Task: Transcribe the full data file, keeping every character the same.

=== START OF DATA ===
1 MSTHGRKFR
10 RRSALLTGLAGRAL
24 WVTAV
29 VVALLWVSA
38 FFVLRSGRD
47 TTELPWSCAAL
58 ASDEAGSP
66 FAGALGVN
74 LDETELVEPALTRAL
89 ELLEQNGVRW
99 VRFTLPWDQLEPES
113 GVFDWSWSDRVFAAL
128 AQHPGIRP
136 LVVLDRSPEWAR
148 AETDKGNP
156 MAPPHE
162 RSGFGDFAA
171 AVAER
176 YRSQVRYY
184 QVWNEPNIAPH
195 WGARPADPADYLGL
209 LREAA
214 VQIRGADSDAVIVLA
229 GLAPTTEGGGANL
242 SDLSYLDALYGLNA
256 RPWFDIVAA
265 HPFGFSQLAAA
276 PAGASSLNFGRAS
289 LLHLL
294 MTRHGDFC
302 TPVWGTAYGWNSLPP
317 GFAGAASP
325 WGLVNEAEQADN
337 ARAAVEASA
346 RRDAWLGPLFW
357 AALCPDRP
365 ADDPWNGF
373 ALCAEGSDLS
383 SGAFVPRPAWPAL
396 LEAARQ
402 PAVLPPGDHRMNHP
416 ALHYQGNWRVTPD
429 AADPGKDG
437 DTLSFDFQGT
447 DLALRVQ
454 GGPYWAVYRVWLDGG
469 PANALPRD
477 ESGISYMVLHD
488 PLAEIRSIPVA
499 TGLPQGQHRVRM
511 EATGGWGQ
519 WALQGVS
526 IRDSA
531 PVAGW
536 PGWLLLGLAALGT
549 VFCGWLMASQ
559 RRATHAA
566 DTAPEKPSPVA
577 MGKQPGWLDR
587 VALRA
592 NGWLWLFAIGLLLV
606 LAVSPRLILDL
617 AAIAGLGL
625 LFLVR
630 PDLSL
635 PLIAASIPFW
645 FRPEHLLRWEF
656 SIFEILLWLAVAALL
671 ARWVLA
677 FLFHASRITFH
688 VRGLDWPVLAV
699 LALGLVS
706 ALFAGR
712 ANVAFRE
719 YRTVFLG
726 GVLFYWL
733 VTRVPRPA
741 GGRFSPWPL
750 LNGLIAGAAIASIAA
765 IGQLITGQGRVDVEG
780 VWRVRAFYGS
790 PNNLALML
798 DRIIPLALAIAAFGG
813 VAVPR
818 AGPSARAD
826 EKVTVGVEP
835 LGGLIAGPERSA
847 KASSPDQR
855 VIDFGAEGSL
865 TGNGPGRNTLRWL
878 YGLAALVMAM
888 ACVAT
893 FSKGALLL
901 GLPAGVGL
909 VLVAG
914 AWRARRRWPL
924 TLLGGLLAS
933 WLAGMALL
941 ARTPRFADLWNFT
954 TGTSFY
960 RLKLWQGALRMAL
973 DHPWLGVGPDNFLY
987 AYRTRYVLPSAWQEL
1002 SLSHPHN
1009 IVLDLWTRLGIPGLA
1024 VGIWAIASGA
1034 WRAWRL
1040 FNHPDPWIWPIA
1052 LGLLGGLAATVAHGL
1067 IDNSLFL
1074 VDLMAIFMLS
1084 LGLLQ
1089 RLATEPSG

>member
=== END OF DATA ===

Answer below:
1 MSTHGRKFR
10 RRSALLTGLAGRAL
24 WVTAV
29 VVALLWVSA
38 FFVLRSGRD
47 TTELPWSCAAL
58 ASDEAGSP
66 FAGALGVN
74 LDETELVEPALTRAL
89 ELLEQNGVRW
99 VRFTLPWDQLEPES
113 GVFDWSWSDRVFAAL
128 AQHPGIRP
136 LVVLDRSPEWAR
148 AETDKGNP
156 MAPPHE
162 RSGFGDFAA
171 AVAER
176 YRSQVRYY
184 QVWNEPNIAPH
195 WGARPADPADYLGL
209 LREAA
214 VQIRGADSDAVIVLA
229 GLAPTTEGGGANL
242 SDLSYLDALYGLNA
256 RPWFDIVAA
265 HPFGFSQLAAA
276 PAGASSLNFGRAS
289 LLHLL
294 MTRHGDFC
302 TPVWGTAYGWNSLPP
317 GFAGAASP
325 WGLVNEAEQADN
337 ARAAVEASA
346 RRDAWLGPLFW
357 AALCPDRP
365 ADDPWNGF
373 ALCAEGSDLS
383 SGAFVPRPAWPAL
396 LEAARQ
402 PAVLPPGDHRMNHP
416 ALHYQGNWRVTPD
429 AADPGKDG
437 DTLSFDFQGT
447 DLALRVQ
454 GGPYWAVYRVWLDGG
469 PANALPRD
477 ESGISYMVLHD
488 PLAEIRSIPVA
499 TGLPQGQHRVRM
511 EATGGWGQ
519 WALQGVS
526 IRDSA
531 PVAGW
536 PGWLLLGLAALGT
549 VFCGWLMASQ
559 RRATHAA
566 DTAPEKPSPVA
577 MGKQPGWLDR
587 VALRA
592 NGWLWLFAIGLLLV
606 LAVSPRLILDL
617 AAIAGLGL
625 LFLVR
630 PDLSL
635 PLIAASIPFW
645 FRPEHLLRWEF
656 SIFEILLWLAVAALL
671 ARWVLA
677 FLFHASRITFH
688 VRGLDWPVLAV
699 LALGLVS
706 ALFAGR
712 ANVAFRE
719 YRTVFLG
726 GVLFYWL
733 VTRVPRPA
741 GGRFSPWPL
750 LNGLIAGAAIASIAA
765 IGQLITGQGRVDVEG
780 VWRVRAFYGS
790 PNNLALML
798 DRIIPLALAIAAFGG
813 VAVPR
818 AGPSARAD
826 EKVTVGVEP
835 LGGLIAGPERSA
847 KASSPDQR
855 VIDFGAEGSL
865 TGNGPGRNTLRWL
878 YGLAALVMAM
888 ACVAT
893 FSKGALLL
901 GLPAGVGL
909 VLVAG
914 AWRARRRWPL
924 TLLGGLLAS
933 WLAGMALL
941 ARTPRFADLWNFT
954 TGTSFY
960 RLKLWQGALRMAL
973 DHPWLGVGPDNFLY
987 AYRTRYVLPSAWQEL
1002 SLSHPHN
1009 IVLDLWTRLGIPGLA
1024 VGIWAIASGA
1034 WRAWRL
1040 FNHPDPWIWPIA
1052 LGLLGGLAATVAHGL
1067 IDNSLFL
1074 VDLMAIFMLS
1084 LGLLQ
1089 RLATEPSG

>member